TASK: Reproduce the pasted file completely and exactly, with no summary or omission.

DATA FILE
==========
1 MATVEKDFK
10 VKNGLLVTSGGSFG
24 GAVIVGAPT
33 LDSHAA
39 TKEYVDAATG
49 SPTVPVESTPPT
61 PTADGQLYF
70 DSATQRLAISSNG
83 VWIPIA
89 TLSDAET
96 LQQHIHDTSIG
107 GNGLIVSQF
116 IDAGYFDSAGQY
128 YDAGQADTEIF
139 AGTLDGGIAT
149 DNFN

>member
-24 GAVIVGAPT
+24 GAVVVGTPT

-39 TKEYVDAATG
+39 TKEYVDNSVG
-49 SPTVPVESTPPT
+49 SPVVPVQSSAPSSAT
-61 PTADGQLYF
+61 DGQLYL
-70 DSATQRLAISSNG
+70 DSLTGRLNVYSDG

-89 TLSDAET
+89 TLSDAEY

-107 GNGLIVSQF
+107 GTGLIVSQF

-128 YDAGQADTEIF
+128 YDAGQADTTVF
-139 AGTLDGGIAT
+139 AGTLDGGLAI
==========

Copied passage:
1 MATVEKDFK
10 VKNGLLVTSGGSFG
24 GAVIVGAPT
33 LDSHAA
39 TKEYVDAATG
49 SPTVPVESTPPT
61 PTADGQLYF
70 DSATQRLAISSNG
83 VWIPIA
89 TLSDAET
96 LQQHIHDTSIG
107 GNGLIVSQF
116 IDAGYFDSAGQY
128 YDAGQADTEIF
139 AGTLDGGIAT
149 DNFN

>member
-24 GAVIVGAPT
+24 GAVVVGTPT

-39 TKEYVDAATG
+39 TKEYVDNSVG
-49 SPTVPVESTPPT
+49 SPVVPVQSSAPSSAT
-61 PTADGQLYF
+61 DGQLYL
-70 DSATQRLAISSNG
+70 DSLTGRLNVYSDG

-89 TLSDAET
+89 TLSDAEY

-107 GNGLIVSQF
+107 GTGLIVSQF

-128 YDAGQADTEIF
+128 YDAGQADTTVF
-139 AGTLDGGIAT
+139 AGTLDGGLAI